How Bob's Burgers Blurs The Line Between Acting And Improv

If the upcoming "The Bob's Burgers Movie" is anything like the television series, then it's sure to grill (heh) longtime viewers and newcomers alike. I remember catching a few episodes when it was first coming out, and for some reason, it just didn't quite grab me. When I heard that a movie was happening, I wanted to go back and give it another shot, and I'm really happy I did. While Fox keeps renewing "The Simpsons" and "Family Guy" well past when their reign probably should have ended, "Bob's Burgers" is still producing fresh laughs each week with over 12 seasons under its belt, and another on the way.

What makes the Belchers stand out among their dysfunctional animated family counterparts is their approach to embracing one another's weirdness. Bob (voiced by H. Jon Benjamin), Linda (John Roberts), Gene (Eugene Mirman), Louise (Kristen Schaal), and Tina (Dan Mintz) are anything but normal. You can't stop Gene from using fart machines, just like you can't stop Tina from writing erotic friend fiction. The show succeeds in showing Bob and Linda as loving parents who may have to intervene when things go too far, as well as indulge in their own eccentricities. They wouldn't change their children for the world. While talking with Variety, Roberts elaborated on how the series' voice actors bring their closeness to the Belcher family:

"We are like a family outside and then when we're on the mic together, too. We're our characters and we know how to play off each other with, obviously, the writers are giving us so much to work with."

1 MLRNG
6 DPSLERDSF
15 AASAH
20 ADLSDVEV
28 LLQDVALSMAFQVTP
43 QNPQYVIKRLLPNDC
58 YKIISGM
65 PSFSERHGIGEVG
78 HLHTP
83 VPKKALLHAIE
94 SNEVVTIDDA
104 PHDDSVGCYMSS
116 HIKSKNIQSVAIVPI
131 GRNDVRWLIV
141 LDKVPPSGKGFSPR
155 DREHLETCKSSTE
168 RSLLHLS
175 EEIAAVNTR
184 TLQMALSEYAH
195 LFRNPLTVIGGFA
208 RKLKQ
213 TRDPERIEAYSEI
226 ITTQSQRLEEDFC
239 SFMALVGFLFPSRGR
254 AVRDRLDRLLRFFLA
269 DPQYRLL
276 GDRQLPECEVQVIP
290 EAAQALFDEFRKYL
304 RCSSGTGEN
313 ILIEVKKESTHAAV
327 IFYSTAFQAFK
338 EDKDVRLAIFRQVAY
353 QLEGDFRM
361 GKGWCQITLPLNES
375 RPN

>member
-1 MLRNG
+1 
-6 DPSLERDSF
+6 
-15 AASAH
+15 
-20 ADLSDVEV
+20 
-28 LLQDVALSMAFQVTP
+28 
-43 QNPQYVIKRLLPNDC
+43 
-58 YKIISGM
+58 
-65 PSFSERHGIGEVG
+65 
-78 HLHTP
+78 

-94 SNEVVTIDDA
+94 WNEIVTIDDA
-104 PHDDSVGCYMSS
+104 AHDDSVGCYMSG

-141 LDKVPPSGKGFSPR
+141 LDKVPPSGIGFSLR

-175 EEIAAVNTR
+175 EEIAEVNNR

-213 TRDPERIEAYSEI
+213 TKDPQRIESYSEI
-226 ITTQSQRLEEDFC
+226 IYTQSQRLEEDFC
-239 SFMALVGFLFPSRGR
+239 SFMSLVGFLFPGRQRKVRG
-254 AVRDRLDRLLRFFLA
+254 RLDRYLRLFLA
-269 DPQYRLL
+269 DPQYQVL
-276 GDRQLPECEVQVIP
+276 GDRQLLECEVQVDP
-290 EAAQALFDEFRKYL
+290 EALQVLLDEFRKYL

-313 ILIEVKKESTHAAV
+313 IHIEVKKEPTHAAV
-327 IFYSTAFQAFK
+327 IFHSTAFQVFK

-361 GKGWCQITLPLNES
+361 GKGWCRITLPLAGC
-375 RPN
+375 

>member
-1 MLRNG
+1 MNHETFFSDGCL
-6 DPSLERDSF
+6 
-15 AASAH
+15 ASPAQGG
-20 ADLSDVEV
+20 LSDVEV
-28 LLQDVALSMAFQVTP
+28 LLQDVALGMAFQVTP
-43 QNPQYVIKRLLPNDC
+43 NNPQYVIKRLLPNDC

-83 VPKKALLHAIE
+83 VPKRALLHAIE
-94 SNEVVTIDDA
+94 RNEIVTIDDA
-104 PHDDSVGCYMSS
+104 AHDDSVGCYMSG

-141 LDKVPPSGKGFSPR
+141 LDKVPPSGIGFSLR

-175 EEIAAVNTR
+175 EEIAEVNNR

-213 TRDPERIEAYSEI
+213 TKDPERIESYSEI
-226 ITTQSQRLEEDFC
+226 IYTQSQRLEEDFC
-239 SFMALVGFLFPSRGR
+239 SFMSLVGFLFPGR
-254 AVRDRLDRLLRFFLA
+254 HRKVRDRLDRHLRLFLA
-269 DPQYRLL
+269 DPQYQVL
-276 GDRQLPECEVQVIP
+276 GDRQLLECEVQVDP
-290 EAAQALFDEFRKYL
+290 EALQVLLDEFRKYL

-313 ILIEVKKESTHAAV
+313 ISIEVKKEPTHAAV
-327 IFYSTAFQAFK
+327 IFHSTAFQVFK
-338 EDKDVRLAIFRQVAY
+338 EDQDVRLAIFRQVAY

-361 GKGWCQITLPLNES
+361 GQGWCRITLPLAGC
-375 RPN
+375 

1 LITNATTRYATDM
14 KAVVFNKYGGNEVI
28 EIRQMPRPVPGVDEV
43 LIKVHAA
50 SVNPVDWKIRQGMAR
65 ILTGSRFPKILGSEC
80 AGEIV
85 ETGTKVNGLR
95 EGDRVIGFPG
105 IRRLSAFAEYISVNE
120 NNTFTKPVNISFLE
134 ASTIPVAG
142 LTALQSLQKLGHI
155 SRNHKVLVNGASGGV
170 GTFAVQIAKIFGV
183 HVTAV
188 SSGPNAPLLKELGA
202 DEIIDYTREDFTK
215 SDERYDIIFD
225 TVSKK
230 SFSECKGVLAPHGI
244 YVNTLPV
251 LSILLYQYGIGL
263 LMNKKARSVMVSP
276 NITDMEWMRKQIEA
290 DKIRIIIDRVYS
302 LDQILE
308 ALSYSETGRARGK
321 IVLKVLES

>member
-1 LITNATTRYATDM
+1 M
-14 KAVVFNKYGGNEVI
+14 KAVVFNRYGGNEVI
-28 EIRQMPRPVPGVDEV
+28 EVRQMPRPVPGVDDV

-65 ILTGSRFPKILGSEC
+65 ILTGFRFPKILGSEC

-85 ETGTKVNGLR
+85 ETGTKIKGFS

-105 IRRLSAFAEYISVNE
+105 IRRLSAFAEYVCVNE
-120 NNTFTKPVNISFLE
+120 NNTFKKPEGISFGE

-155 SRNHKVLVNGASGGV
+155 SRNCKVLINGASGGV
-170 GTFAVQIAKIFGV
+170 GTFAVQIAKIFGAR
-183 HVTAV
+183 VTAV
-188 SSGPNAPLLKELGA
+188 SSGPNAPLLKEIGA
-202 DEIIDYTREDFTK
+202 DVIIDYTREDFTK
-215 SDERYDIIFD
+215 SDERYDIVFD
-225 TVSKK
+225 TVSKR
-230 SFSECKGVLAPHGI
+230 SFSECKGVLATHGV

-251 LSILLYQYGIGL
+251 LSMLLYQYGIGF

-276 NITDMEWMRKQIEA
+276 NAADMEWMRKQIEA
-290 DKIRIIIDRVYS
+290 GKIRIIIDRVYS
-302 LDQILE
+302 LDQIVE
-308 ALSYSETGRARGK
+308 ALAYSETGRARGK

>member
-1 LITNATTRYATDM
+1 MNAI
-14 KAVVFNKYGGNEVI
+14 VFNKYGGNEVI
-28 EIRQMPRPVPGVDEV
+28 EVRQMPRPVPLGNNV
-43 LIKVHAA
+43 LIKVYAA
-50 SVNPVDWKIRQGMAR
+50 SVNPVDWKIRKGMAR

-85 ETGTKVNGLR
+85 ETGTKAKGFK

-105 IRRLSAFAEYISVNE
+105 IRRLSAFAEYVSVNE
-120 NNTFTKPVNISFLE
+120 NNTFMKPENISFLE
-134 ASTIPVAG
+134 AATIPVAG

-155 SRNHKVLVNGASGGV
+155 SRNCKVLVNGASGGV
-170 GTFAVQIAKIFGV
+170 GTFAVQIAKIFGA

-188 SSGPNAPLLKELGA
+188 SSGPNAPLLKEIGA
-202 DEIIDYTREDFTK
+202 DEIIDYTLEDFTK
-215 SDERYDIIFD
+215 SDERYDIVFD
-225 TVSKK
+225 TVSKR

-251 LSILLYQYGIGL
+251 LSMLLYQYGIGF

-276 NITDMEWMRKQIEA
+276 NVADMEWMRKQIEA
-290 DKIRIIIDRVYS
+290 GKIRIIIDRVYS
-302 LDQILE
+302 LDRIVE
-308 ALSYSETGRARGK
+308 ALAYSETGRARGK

The Belchers are all in sync

What I find so fascinating about "Bob's Burgers" is how it adheres to the sitcom blueprint of introducing everyday conflict, but the show usually veers in a much weirder direction. The same can be said for the characters, really. I never have any idea what's going to come out of Gene's mouth next, and it's because of his shouty spontaneity that the show remains as consistently funny as it is. Eugene Mirman even noted to Variety how the inherent off-the-cuff remarks made by the Belchers has become a consistent part of the series:

"I think the writers and the actors have gotten to know each other and, very much, we've met in the middle where the writers now write to our personalities and we, also, act to the writing ... Ten years ago, you could watch something and we'd know if we improvised it or if someone wrote it. Now, I would have no idea if it was improvised or written because it's so seamless."

I'm not huge on ad-libbing as it can often feels less like the characters talking, and more like an actor trying to wring a laugh until all the air has been deflated from the scene. This is truly not the case with "Bob's Burgers." Trying to distinguish what's written on the page versus what comes out in the recording booth sounds nearly impossible. One of my favorite little things is when Bob tries to say something, but one of the children will interject with something completely off-topic, and instead of trying to talk over them, he suddenly loses track of whatever he initially wanted to say and gets wrapped up in the tangent. The Belchers are so inherently frenetic that their eccentric dialogue feels like a natural progression.